A Diffident Dream, A Modest Proposal
On Monday, January 21, Barack Hussein Obama will again take the oath for the Office of the Presidency of the United States, having won a general election 332 to 206, with a notable 3.84% edge in the popular vote. And to heap a sense of irony, history, even divinity on the event, it occurs on Martin Luther King, Jr. Day. So then, with the President’s approval ratings high, Democratic popularity waxing and the GOP in daily and defiant self-immolation, why does a feeling of unease, querulousness, even dread grip so many in our Republic?
A post-mortem on the election, Paul Ryan’s selection and Mitt Romney’s rejection could inform the inquiry, or some discussion about the 1987 abandonment of the Fairness Doctrine and rise of the destructively extreme right-wing; indeed that conversation could fill volumes. And of course this inauguration will mark the 33rd anniversary of the dawn of purposeful, intentional degradation of the middle class, working poor and disadvantaged in America.
No, notwithstanding those causes and symptomologies, the stark reason for this pall is the ineluctable and horrific vision of 20 tiny caskets in Newtown Connecticut and the breathtaking ignorance of so many of our brothers and sisters in response to the unthinkable.
In the wake of perhaps the most grisly tragedy in the post-911 US, while decency and sympathy have appeared to hold sway, America’s lurch to self-examination has also revealed the worst that is in us. Folks have called for impeachment, nullification, insurrection, sedition, secession, revolution and assassination. The Speaker of the Kansas State House has urged the like-minded to pray for the President’s untimely death.
Numerous national, state and local office holders have sworn to ignore, oppose and arrest federal officers performing lawful duties and Rush Hudson Limbaugh III viciously mocked horrified children, live on the air to some 20 million-plus listeners and viewers, making great sport of the rational and real fear of the most vulnerable among us. One can’t help but observe that if similar remarks had been uttered during the recent GOP hegemony by Democrats, Muslims and the like, some such unlucky fools would have likely been ‘disappeared’ in the finest tradition of Pinochet and Pol Pot.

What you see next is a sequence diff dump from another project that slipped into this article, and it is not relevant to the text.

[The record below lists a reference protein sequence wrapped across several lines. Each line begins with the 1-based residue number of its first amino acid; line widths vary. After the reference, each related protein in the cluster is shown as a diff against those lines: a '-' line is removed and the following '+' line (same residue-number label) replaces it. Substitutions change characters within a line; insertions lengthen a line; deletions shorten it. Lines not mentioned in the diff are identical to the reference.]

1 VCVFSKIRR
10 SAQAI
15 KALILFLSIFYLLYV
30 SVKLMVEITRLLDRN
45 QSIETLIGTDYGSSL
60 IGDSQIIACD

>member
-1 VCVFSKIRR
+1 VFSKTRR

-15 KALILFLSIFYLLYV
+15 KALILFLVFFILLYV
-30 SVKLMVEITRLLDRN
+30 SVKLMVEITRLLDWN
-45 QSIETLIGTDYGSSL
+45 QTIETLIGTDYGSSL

So then, what to do? More specifically, if Jonathan Swift, Jon Stewart and John Adams were sussing this out over a cold tankard, what would they suggest? With a captive audience this Monday, the President can take the initiative, look the most recalcitrant, traitorous, unpatriotic, and murderous states of the New American Christian Caliphate dead in the eyes and tell them: you and each of you are hereby suspended without pay.
Yes indeed, like a reasonable shift manager who’s had it up to ‘here,’ or a patient, avuncular school principal attempting control of bullies, thugs, intruders and armed assailants for the safety of the rest of the students. Those brazenly backward states acting against their own citizens’ well being and the very idea that is America should not be expelled. Just put them in detention, with that most vilified federal spigot unceremoniously shut off until further notice.
Granted there will be some very rough and unintended consequences, up to and including pay-less paydays, shuttered schools, padlocked turnpikes, steaming reactors, blossoming crime, short-term disease, death and possible invasions from above and below. But what the hell, these post-antebellum and like recipient states have been giving us donor states and the entire ideal of union the finger pretty much since Nixon’s Southern Strategy.
So by around opening day for baseball, when all the recalls, recounts, reversals, recriminations and rebirths are done, and a collective epiphany descends on the once and former Red State Nation, bringing clarity to both the outcome of the Civil War and the 2012 election, we can all again resume singing from the same American hymnal with as many beautiful voices as there are fortunate souls in this remarkable, if exasperating country.
Five years before his murder, Dr. King told us ‘There is nothing in all the world more dangerous than sincere ignorance and conscientious stupidity.’ Three days ago the President said ‘This is our first task as a society, keeping our children safe. This is how we will be judged. And their voices should compel us to change.’ Once again, both these men are as right as rain and deserve the thanks of a grateful Nation.